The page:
“Smile and say, ‘nutritional yeast vegan cheese!'” Alice Wilson McNeal, environmental columnist, talks about her struggles with the vegan diet
Photography: Alice Wilson McNeal
I’m not a vegan. I tried (very hard) for a few months. I went the whole hog: spending hours trekking around the dairy free sections of supermarkets, inspecting labels to work out which unpronounceable chemicals might have animal origins, even switching my shampoo and toothpaste. This was fine for a few months – convincing myself that vegan cheese wasn’t far off the real thing, that nutritional yeast really did taste like Parmesan, and that I really wasn’t bitter when presented with the one vegan option on a restaurant menu.
I couldn’t keep it up; I love meat, I love cheese, I love eggs, and the thought of never eating them again wasn’t sustainable. I felt like a hypocrite for not sticking with it, preaching environmentalism whilst failing to do the one thing purported to reduce your impact on the planet more than anything else. Some people manage to cut down gradually and keep it that way. Others just don’t miss animal products. I’m not one of those people, and nor are the majority of the population. It’s likely that asking people to go cold turkey is the main reason why so many are openly hostile toward veganism in general. But do we really have to give it all up completely?
Being vegan full-time isn’t for everyone, but being vegan part-time is. Cutting down on meat and dairy is good for you and the planet, and moreover, it’s really easy. There are so many high-protein alternatives to meat like Quorn, home-made bean burgers, or falafels, all of which are simple to swap. There’s a huge range of dairy-free milks that can be used for cooking or coffee. It’s also easy to cook unexpectedly vegan meals: risotto, soup, roast vegetables, curry, stir fry. There’s no denying that animal products are expensive, and reducing them can save you money. Buying less also means you can afford to buy free-range and local, supporting local farmers and improving animal welfare standards. Outside the kitchen, there’s Lush with its long record of fighting for animal rights, then there’s Superdrug’s own range which is vegan and cruelty free, and 80% of beauty brand Urban Decay’s products are the same. So many other brands and products are too, and there are endless lists available online.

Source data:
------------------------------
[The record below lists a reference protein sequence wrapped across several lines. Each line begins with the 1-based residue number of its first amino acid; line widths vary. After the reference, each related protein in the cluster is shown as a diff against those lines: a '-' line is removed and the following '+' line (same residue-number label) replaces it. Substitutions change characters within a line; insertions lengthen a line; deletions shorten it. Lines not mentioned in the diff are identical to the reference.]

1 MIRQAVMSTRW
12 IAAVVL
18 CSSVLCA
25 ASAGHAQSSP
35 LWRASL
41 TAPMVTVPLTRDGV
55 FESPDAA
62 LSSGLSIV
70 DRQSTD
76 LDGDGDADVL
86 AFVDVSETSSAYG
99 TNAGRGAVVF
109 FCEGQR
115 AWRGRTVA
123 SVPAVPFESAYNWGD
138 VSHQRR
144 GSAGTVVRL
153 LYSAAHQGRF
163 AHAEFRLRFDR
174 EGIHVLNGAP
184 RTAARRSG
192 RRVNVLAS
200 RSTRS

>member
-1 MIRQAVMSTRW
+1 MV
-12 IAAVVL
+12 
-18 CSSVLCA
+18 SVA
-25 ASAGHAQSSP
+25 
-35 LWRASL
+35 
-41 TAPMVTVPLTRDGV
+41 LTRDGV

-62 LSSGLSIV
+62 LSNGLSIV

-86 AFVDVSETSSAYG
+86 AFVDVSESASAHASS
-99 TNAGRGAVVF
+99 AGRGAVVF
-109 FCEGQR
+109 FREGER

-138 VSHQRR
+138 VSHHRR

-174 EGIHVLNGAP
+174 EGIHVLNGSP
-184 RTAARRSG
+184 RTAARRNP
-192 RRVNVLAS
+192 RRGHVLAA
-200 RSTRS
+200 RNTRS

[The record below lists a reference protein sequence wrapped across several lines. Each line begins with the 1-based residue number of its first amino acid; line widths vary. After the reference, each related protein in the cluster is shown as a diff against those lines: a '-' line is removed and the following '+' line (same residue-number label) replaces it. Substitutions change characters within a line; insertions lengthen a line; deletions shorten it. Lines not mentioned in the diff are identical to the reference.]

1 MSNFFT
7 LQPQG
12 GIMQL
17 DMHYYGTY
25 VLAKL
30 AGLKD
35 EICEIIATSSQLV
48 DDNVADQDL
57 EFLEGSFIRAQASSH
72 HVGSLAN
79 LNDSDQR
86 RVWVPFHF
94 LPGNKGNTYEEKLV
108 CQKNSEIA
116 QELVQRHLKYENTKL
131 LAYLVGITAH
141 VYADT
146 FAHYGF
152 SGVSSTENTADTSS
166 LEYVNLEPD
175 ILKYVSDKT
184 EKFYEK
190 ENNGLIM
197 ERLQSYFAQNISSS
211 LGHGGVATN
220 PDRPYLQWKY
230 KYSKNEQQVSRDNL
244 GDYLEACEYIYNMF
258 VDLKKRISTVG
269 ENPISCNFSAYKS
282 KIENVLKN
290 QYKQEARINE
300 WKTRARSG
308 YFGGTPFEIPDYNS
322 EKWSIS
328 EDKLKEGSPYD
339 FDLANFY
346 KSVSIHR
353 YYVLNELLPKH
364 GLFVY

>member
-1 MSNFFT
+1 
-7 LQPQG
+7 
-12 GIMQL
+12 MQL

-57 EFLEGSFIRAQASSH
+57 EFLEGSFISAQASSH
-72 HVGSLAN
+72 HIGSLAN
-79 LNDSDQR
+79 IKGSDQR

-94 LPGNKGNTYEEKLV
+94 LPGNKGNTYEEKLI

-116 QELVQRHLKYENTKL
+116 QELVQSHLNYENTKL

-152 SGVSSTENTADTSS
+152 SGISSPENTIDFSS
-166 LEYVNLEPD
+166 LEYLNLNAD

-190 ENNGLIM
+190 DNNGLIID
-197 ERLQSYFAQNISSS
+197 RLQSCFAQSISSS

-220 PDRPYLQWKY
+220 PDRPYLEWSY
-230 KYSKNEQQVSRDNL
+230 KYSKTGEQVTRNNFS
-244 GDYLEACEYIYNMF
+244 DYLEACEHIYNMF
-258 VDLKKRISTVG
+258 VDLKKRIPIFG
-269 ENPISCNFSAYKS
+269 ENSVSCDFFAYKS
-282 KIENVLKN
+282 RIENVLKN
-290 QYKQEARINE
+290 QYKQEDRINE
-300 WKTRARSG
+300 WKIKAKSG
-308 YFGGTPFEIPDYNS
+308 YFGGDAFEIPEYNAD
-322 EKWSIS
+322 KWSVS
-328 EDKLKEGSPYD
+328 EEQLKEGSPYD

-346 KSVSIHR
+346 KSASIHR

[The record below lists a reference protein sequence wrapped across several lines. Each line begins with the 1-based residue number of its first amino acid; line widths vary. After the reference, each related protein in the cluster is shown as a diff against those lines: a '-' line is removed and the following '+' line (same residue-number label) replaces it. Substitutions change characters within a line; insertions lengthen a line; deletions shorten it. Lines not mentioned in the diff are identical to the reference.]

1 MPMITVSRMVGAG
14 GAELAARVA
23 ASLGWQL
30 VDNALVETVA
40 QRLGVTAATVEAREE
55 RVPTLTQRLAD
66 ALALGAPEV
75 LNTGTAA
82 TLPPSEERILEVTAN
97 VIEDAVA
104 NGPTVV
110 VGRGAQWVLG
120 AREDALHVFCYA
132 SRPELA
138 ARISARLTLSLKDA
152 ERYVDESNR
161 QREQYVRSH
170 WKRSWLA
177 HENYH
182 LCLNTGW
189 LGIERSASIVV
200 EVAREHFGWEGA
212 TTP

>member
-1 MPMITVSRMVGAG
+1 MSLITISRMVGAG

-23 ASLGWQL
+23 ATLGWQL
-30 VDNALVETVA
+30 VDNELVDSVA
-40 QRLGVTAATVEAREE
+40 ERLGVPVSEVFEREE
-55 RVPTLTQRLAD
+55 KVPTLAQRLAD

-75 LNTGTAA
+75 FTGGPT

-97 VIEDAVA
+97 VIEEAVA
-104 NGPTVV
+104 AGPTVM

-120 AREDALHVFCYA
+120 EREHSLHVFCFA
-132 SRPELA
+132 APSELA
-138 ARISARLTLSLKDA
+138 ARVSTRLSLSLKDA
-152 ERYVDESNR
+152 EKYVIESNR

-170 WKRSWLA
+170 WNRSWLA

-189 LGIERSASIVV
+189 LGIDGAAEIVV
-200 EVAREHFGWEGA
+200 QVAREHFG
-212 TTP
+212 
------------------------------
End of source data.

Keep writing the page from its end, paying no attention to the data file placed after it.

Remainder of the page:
People understandably have strong pro or anti-veganism feelings, but the all-or-nothing attitude isn’t helping either side. It doesn’t have to be black-and-white, and everyone being a part-time vegan is more achievable and sustainable than being guilt tripped into completely changing their lifestyles. Be vegan until lunch, until dinner, at weekends, or go all the way if it works for you. But don’t feel bad for the occasional local, ethical burger; you’re only human.